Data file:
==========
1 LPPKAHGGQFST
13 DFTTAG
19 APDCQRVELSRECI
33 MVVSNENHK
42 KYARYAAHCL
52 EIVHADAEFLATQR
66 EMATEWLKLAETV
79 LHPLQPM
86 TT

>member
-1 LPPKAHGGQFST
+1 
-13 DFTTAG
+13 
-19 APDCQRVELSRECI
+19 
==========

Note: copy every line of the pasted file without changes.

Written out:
1 LPPKAHGGQFST
13 DFTTAG
19 APDCQRVELSRECI
33 MVVSNENHK
42 KYARYAAHCL
52 EIVHADAEFLATQR
66 EMATEWLKLAETV
79 LHPLQPM
86 TT

>member
-1 LPPKAHGGQFST
+1 
-13 DFTTAG
+13 
-19 APDCQRVELSRECI
+19 